In a great post on his blog, Jeff Larche wrote:
I tell the students how fortunate they are to be born in a time when other revolutionary technologies are emerging (which, together, become a sort of digital connectedness). They, and I, are part of a exciting adventure.”
Jeff goes on to quote Gord Hotchkiss, who wrote on MediaPost’s Search Insider column:
We’re building a new world up as we go. At any given moment, hundreds of millions of us are making it up as we go along. It’s a Darwinian experiment on a grand, grand scale.”
Excellent quotes. But I can’t help but feel that there’s a short-sightedness lurking in those statements. A short-sightedness that doesn’t recognize that practically every generation that came before the one they speak of felt the same adventure, optimism, and desire for change:
- In the early 80s, it was the promise of how personal computing technology would democratize the world and change the way we worked.
- In the Sixties, it was the hippies who revolted against the robotic homogeneity of the 50s, the Vietnam War, and fought for how we viewed racial, gender, and um, sexual relations.
- In the mid-Forties, it was the optimism of rebuilding the country after WWII.
- In the 1800s, it was the adventure of rebuilding the country after the Civil War.
- And in the late 1700s, it was building a new country in the first place.
Each step of the way, each generation faced it’s own adventures, and made it up as they went along. The technologies and tools each generation have to work with are different, but the adventure, the optimism, and the desire for change is there, nonetheless. To insinuate that today’s young people are facing an adventure that other generations didn’t is short-sighted.
But what I’m interested to find out is not just what Gen Yers will do with their adventure, but who they’ll choose as their enemies. Because every revolution chooses — and needs — an enemy.
This is what worries me about Obama. He’s aligned with the Rev. Wright, who seems to believe that the government and white people are the enemy. And with Bill Ayres, who, in the 70s, decided it was our own government who was the enemy, and bombed the Pentagon.
There’s a saying “keep you friends close and your enemies closer.” There’s a corollary: “Choose your friends wisely, but choose your enemies even more carefully.” Who you choose as your enemies defines you. And your friends’ enemies can be construed to be your enemies.
And so I’ll be watching to see who today’s Gen Yers choose as their enemies. If they decide it’s us Boomers, they’ll be making a huge mistake. The social consciousness that so many Gen Yers believe defines their generation is borne of the seeds planted by today’s Boomers (double entendre intended). We are not the enemy. We want many of the same changes they want — we just failed in making those changes come about.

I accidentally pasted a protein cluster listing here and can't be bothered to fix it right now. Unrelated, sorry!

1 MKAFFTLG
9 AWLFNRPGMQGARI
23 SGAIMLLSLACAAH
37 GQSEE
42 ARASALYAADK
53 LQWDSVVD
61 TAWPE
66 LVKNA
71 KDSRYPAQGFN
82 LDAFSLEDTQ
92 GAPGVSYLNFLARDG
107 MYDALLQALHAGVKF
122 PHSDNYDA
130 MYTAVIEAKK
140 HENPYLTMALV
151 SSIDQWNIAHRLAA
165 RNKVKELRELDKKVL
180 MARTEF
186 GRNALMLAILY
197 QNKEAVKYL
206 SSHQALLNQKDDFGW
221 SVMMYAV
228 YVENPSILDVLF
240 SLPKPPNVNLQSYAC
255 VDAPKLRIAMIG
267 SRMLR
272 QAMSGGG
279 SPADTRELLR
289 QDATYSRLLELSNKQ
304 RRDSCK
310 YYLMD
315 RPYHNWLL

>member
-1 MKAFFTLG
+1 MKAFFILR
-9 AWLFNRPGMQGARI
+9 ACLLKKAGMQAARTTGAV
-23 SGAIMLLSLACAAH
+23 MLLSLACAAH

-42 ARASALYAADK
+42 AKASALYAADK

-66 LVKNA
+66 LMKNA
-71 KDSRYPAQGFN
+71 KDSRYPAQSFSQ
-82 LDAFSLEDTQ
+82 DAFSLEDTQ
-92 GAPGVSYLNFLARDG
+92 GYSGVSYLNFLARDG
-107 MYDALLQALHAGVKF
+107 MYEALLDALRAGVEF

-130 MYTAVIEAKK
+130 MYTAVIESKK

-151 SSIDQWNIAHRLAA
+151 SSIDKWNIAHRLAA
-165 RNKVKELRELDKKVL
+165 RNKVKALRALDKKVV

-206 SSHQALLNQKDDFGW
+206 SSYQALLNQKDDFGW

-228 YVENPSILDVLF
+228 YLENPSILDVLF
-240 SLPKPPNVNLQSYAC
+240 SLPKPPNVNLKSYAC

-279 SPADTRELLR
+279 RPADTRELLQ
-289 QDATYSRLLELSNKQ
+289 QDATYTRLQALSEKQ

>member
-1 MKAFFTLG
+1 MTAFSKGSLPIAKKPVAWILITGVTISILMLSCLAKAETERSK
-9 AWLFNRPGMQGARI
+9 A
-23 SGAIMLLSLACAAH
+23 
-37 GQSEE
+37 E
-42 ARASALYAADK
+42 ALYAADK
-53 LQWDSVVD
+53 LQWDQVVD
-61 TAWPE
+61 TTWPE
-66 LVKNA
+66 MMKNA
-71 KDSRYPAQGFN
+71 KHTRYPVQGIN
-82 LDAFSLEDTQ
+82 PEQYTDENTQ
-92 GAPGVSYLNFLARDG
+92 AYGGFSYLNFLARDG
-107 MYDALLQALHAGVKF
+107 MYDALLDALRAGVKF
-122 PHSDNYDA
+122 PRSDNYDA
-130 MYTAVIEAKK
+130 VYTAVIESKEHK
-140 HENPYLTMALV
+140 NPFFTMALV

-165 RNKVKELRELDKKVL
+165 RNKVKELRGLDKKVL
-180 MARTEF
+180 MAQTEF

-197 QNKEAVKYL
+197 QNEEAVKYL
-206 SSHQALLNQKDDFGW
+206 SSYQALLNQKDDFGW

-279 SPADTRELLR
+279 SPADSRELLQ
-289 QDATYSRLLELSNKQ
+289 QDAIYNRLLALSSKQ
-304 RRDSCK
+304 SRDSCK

But this isn’t just a rant about Obama and Gen Yers. There’s an important business message here as well: A company (or association, or even an industry) needs to choose its enemy carefully, as well.
Who you choose as your enemy doesn’t just define you — it defines your strategy and tactics.
A few years back, during the dot com boom, I worked for Forrester Research. Our battle cry was: “Beat Jupiter.” (Jupiter Research). It was a good enemy, because Jupiter was successful and growing, and it focused us on the right things. But when the dot com boom ended, Jupiter was no longer the right enemy (they were still a competitor, but not the enemy).
Today, in the financial services industry, I fear that many credit unions (and the affiliated associations) have not decided which enemy (or enemies) they want to fight, or have picked the wrong enemy.
The “little guy” persona that the credit union industry takes on is indicative of this. It implies that the “big bad banks” are the enemy. Well, I’m not so sure about that. When I look at the performance of the retail lines of business of the big banks, I don’t see healthy, thriving organizations.
A “good” enemy is one worth fighting against. The US could decide to declare war on Costa Rica, and fight and win (maybe). But what would good what that do? It’s the same in business. You want to fight against the “right enemy” — the one worth fighting against.
Now, I can just hear some credit union execs saying “You’re right, it’s not the big banks we need to fight against. We need to fight against become irrelevant. Irrelevance is our enemy.”
Sorry. That’s not good either. How will you know when you win? How will you know when “they’ve” lost? Your enemy needs to be something tangible, not conceptual.
I don’t know the right answer here. If I did, I could probably make millions selling the answer to credit unions. But today’s financial services firms — not just credit unions — need to better understand who their enemy is. As do today’s Gen Yers.
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